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NYSE Reveals Big Pay for Its Chairman

Richard Grasso will be paid $139.5 million in accrued benefits, sparking criticism.

August 28, 2003|Kathy M. Kristof | Times Staff Writer

In its first disclosure of an executive's pay, the New York Stock Exchange said Wednesday that Chairman Richard Grasso would receive $139.5 million in accrued retirement and other benefits this year, plus a salary and bonus of at least $2.4 million.

The compensation package was made public when the NYSE announced that it had extended Grasso's contract through 2007. The contract sets his annual base salary at $1.4 million and his target bonus at a minimum of $1 million.

The size of the package sparked protests, as did the unusual provision in the contract allowing Grasso to pocket a huge sum in retirement money -- more than four times the NYSE's income in 2002 -- years before he might actually retire.

"Dick Grasso should be an example of how to properly structure compensation; he should not be a poster child of executive excess," said Brandon Rees, research analyst at the AFL-CIO office of investment. "This is really outrageous."

A nonprofit organization owned by its 1,366 brokerage members, the NYSE sets disclosure requirements for 2,700 publicly traded firms.

Because the exchange itself isn't a public company regulated by the Securities and Exchange Commission, it isn't required to disclose what it pays executives. But largely at the urging of the SEC, the NYSE board recently adopted corporate governance standards and pledged to reveal the pay of its top five executives, as the companies the NYSE helps regulate must do.

Making Grasso's employment agreement public was a first step in providing this information to investors, but it wasn't a complete step, said Paul Hodgson, senior research associate at the Corporate Library, a corporate governance Web site based in Portland, Maine.

He noted that, although the exchange revealed that the NYSE board approved the five-year contract with minimum salary and bonus figures, the exchange didn't disclose what Grasso, 57, was paid in 2002.

His salary has been reported to be as high as $12 million.

"Their announcement raised more questions than it answered," Hodgson said.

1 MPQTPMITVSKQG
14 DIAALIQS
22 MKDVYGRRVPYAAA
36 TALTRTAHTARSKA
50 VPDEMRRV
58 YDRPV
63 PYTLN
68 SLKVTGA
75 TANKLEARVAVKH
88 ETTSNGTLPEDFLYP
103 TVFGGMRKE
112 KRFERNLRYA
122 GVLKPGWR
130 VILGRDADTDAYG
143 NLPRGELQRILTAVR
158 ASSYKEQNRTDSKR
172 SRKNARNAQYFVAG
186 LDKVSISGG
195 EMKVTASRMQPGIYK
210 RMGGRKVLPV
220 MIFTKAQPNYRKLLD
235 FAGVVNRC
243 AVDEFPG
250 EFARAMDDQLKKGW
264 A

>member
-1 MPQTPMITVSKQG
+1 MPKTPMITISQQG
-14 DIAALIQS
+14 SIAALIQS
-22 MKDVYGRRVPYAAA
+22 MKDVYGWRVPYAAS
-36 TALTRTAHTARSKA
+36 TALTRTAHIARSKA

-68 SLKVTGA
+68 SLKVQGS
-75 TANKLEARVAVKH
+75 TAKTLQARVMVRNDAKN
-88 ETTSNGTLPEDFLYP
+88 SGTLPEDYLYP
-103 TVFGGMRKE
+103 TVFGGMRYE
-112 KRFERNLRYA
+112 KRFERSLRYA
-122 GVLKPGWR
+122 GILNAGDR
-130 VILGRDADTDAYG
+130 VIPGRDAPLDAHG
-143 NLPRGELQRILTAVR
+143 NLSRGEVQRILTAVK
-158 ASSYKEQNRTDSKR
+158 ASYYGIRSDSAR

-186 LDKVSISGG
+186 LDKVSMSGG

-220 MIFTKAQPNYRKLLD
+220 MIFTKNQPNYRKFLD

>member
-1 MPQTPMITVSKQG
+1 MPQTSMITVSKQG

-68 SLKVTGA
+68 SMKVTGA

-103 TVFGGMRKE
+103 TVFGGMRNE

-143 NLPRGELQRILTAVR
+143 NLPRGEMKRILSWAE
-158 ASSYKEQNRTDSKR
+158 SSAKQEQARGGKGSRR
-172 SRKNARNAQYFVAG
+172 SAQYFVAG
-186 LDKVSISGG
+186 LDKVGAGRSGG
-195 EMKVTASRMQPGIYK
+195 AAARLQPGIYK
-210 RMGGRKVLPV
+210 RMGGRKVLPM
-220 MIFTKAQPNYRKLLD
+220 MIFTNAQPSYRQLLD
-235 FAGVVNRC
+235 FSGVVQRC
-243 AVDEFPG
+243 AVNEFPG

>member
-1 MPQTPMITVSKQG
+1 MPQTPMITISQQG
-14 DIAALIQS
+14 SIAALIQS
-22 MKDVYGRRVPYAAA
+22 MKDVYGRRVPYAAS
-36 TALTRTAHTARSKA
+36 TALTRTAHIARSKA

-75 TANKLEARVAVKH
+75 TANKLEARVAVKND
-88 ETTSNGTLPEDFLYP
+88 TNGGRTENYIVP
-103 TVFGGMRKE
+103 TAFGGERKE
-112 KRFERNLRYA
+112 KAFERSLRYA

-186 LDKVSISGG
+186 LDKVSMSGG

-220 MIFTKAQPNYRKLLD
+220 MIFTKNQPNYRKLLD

For instance, the exchange didn't reveal the size of Grasso's past bonuses, nor how much of his retirement savings came from his own contributions rather than contributions by the exchange. It also didn't say whether it paid above-market interest on his employee savings account, as many public companies do for their executives.

The NYSE said the chairman's 2003 pay would be released in March, when the exchange issues its 2003 annual report. The exchange disclosed his minimum contracted pay but not his actual pay.

Whether it will ever make public the other information isn't clear. The NYSE board will make that determination sometime before March, said Bob Zito, executive vice president of communications.

Publicly owned companies, including those that trade on the NYSE, must disclose in annual filings with the SEC the salary and bonuses of their five most-highly compensated officers for the current year and the previous two years.

"If the NYSE is going to set itself up as the standard bearer, it has to make sure that its house is exceptionally clean," Hodgson added. "They have tried to do the right thing here by disclosing this information, but to think that no one is going to bat an eyelid over $140 million in deferred compensation shows that they really haven't been listening."

Under the five-year contract, Grasso's deferred compensation, savings and retirement plan benefits were "restructured," the NYSE said, allowing Grasso to withdraw the benefits this year. He will cash out $40 million from his employee savings account; $51.6 million in accrued retirement benefits and $47.9 million in what the NYSE called "prior incentive awards."

The ability to take retirement and deferred compensation benefits before leaving a company is highly unusual at any firm, public or private, executive compensation experts said. No other employee of the NYSE has been given that ability, an exchange spokesman acknowledged.

Grasso, who has worked for the NYSE for more than 30 years, was traveling and not available for comment Wednesday. He said in a statement that he thought withdrawing his accumulated retirement and other benefits was "advisable in order to facilitate personal financial and estate planning."

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